PhD and kBox pioneer Mike Young reveals some of his key flywheel training strategies and more for UC Berkeley strength and conditioning coach Joel Smith in his latest podcast. Fredrik Correa thinks you should listen in.
In the last episode of the Just Fly Performance Podcast, coach Joel Smith is having the US kBox pioneer Mike Young on. Mike is well known for his work at his facility Athletic Lab and for his work in MLS, and as a well traveled speaker at high level conferences and workshops world-wide. We were much fortunate to have him at the Exxentric Summit 2016 (you can download that lecture here).
On this episode, Mike talks about developing sprint and speed ability in team sports athletes. The question of how much you should invest into working on mechanics with non-sprinters is interesting and Mike has some great insights in this area. Further, he discusses if there are differences in cuing between sprinters and non-sprinters.
Discussing the kBox
To finish it he gives his take on velocity based training and (from 38:30) the kBox. Mike lets us know how he sees the kBox in a performance setting and what they use it for in power and strength development. We also get to know how he uses it weekly with his track and field group.
Being a long-time advocate of isometric and eccentric training Mike explains that he now appreciates the safety and logistics of doing this with the kBox as compared to traditional methods.
“For many years i had to come up with some very creative and borderline dangerous things to kind of really press the pedal to the metal. I think the kBox provides a very safe alternative to a lot of the things that I was doing, and its much logistically easier.”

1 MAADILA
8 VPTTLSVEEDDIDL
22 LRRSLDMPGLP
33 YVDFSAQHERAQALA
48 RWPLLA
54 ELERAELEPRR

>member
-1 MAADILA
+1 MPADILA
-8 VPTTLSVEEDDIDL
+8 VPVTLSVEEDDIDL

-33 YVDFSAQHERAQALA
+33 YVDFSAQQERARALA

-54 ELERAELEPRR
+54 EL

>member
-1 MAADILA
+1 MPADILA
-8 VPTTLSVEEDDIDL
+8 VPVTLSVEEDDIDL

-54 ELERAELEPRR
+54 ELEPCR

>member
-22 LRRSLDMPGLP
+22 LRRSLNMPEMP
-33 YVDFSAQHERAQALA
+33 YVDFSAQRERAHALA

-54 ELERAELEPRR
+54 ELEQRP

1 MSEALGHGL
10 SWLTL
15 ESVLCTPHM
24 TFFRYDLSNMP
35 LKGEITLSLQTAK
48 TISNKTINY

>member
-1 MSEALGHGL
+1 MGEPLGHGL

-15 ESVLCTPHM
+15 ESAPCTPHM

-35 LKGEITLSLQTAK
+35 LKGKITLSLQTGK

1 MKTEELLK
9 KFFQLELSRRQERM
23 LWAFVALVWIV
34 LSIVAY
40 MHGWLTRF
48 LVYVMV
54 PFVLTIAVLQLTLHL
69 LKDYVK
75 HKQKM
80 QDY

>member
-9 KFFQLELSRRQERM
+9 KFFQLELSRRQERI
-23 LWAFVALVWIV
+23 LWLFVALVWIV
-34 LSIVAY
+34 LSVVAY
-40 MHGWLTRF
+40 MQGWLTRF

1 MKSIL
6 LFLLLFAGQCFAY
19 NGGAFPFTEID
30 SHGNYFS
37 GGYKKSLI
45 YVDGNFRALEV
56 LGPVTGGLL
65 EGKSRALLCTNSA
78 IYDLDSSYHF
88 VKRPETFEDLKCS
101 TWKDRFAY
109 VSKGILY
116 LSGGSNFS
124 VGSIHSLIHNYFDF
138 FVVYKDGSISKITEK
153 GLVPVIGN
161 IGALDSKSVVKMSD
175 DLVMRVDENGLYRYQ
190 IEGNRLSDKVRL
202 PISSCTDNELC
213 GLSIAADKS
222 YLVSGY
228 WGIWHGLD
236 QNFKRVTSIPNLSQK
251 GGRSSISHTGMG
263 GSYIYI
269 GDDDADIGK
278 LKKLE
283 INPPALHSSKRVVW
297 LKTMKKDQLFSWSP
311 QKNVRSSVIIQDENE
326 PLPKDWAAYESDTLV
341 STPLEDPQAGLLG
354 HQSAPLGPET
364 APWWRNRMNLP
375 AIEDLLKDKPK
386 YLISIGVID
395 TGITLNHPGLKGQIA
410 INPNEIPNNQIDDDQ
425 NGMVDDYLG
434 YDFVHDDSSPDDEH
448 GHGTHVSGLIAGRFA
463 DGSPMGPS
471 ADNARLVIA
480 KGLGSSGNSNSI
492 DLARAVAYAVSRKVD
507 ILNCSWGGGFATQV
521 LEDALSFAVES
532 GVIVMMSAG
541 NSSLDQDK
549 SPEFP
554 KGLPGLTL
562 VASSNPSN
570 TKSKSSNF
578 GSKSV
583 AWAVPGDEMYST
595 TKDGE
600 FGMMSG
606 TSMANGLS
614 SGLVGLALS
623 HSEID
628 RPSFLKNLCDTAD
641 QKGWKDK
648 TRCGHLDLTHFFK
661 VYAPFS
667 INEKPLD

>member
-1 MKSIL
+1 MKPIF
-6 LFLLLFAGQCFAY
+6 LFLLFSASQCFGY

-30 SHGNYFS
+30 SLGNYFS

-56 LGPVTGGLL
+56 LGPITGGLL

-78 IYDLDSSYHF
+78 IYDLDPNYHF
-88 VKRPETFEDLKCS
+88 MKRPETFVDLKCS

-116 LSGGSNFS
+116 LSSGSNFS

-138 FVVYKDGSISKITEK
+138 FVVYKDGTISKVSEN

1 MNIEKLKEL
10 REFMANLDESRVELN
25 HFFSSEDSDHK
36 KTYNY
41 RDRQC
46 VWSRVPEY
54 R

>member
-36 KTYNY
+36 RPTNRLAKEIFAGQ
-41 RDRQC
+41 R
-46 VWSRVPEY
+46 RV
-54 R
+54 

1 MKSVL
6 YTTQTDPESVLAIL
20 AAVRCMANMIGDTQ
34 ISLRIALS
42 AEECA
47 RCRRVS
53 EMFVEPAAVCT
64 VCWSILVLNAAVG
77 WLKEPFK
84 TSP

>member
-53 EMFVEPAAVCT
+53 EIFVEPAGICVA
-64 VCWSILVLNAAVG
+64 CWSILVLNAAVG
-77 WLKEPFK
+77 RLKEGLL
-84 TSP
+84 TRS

They reach overload of up to 175% with elite athletes, and doing that with regular weights is both complicated, time consuming and somewhat dangerous in my view.
“We’ve seen #eccentricoverload depending on the movement velocity and the range of motion in the 150 to 175% range, which is really almost impossible to achieve in traditional weight room methodology. So, I love the kBox. It’s been a great tool for us.”
With team sport athletes they do more of metabolic and hypertrophic training and the eccentric overload, being excellent for injury prevention, has made them replace most of the Nordic hamstring work with overloaded RDLs on the kBox.
Thanks for Sharing
I hope you’ll enjoy this podcast as much as I did. There are plenty of performance podcasts out there and you can’t really listen to them all, but this is a good one that I can highly recommend you make some time for. Thanks Mike and Joel for sharing!
/Fredrik Correa, Head of Research & Development
PS For more podcasts relating to flywheel training, check out the media page.